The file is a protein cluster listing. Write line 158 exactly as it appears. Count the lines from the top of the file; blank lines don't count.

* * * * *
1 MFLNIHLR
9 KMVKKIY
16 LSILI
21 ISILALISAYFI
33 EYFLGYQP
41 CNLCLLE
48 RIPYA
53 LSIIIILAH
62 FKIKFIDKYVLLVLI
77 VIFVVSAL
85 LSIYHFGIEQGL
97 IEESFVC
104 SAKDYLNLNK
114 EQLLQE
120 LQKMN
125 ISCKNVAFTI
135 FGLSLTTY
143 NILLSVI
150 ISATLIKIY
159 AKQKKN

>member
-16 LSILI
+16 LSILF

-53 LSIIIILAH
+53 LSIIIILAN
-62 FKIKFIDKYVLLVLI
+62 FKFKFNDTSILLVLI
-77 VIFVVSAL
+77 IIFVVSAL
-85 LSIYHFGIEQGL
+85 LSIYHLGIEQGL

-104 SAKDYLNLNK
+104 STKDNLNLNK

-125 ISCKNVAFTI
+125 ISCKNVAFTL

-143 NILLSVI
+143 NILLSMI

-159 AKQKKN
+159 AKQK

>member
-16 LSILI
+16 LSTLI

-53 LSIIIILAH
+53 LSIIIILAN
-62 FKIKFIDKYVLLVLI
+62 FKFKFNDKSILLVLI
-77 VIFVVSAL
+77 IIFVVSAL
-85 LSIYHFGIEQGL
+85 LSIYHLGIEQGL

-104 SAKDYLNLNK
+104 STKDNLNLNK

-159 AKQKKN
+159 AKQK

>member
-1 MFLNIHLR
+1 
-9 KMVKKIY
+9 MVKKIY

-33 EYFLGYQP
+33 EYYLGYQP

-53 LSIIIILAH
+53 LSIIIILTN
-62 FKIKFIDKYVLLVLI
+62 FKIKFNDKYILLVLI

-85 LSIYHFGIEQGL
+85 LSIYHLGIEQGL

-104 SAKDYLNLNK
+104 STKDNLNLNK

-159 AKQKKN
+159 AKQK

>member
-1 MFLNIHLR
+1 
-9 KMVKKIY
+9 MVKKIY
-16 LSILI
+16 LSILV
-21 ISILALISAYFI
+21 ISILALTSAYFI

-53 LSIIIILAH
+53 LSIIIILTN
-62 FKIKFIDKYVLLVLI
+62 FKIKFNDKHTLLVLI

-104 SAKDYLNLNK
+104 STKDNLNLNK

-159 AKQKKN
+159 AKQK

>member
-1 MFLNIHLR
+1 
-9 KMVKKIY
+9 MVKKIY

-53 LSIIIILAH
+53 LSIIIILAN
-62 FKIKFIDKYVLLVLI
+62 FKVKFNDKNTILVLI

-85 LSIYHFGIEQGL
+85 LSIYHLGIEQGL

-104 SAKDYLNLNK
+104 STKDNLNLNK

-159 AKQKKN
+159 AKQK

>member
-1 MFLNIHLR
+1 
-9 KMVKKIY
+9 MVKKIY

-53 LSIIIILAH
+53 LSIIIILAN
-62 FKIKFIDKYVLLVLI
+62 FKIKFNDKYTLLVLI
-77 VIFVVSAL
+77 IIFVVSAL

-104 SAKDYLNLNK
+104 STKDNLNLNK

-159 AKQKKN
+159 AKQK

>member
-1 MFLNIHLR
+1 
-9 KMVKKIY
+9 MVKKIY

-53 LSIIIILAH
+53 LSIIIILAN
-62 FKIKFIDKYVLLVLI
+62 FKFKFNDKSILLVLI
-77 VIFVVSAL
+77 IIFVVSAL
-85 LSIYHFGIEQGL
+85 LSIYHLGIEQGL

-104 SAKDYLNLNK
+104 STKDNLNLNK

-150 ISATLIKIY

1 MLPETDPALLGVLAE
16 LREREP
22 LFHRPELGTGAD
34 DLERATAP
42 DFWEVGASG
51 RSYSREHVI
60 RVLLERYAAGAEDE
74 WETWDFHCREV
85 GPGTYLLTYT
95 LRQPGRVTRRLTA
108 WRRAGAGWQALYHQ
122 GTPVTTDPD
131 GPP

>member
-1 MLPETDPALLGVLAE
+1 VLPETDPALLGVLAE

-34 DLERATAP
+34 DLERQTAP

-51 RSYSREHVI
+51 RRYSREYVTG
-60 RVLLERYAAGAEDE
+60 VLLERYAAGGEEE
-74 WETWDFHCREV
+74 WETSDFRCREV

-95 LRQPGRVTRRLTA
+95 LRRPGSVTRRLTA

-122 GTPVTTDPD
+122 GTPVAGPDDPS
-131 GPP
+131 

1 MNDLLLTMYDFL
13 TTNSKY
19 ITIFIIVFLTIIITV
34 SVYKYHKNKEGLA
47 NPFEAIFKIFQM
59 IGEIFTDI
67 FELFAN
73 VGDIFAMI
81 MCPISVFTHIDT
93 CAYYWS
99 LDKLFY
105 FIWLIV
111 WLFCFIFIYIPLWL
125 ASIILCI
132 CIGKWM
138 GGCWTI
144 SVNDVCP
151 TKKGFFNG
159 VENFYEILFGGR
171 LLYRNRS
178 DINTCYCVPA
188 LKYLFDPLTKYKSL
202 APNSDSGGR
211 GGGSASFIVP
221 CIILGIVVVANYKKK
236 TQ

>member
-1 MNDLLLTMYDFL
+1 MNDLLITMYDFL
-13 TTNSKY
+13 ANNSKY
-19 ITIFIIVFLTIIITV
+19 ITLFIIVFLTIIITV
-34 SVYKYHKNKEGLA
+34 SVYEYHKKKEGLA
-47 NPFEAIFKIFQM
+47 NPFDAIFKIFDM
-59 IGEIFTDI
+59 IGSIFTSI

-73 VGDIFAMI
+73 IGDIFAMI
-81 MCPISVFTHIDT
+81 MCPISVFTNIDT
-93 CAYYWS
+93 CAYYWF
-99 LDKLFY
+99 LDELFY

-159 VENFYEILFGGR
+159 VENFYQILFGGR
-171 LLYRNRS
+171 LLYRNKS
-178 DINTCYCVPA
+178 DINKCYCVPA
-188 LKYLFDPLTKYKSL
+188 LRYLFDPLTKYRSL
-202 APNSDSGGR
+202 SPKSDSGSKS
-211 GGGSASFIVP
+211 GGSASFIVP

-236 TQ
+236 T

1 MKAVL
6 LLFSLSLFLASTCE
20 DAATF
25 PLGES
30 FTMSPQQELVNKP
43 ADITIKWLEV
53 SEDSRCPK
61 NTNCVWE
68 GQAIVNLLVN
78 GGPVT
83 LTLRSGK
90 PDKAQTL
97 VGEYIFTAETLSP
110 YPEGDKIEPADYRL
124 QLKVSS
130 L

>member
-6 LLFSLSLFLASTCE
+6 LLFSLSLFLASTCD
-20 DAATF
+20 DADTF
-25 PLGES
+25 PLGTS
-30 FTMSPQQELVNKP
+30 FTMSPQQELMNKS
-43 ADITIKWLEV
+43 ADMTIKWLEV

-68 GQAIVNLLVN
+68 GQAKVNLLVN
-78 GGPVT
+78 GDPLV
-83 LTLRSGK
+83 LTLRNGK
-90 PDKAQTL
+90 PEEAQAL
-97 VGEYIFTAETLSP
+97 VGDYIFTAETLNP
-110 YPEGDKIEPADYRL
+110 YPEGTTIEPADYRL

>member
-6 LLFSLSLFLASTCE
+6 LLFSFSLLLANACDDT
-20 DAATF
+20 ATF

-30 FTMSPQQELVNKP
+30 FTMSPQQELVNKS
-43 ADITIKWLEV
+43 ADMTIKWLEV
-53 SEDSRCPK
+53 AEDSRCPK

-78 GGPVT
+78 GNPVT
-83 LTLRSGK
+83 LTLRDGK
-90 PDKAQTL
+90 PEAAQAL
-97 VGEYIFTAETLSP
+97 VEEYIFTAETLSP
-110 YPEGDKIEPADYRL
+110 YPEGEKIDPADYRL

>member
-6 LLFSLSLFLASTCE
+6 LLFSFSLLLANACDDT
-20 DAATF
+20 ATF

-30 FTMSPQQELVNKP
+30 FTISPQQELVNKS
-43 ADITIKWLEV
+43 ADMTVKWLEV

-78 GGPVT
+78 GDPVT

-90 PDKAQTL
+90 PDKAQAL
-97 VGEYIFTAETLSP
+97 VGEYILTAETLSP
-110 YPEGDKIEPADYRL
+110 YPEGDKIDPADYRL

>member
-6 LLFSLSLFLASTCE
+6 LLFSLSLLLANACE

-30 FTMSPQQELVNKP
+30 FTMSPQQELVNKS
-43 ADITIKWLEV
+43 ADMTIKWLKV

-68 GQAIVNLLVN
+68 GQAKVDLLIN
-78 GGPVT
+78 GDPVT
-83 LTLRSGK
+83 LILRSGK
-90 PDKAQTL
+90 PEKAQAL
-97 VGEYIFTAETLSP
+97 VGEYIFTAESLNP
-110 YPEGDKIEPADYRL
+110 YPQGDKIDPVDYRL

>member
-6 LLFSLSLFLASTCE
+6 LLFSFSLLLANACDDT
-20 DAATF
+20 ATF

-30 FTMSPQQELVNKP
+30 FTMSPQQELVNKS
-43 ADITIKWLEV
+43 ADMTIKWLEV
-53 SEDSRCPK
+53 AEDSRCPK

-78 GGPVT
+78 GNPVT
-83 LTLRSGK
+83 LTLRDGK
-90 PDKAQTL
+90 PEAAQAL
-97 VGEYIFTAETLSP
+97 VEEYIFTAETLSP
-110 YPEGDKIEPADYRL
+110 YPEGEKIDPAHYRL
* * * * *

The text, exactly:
+74 WETSDFRCREV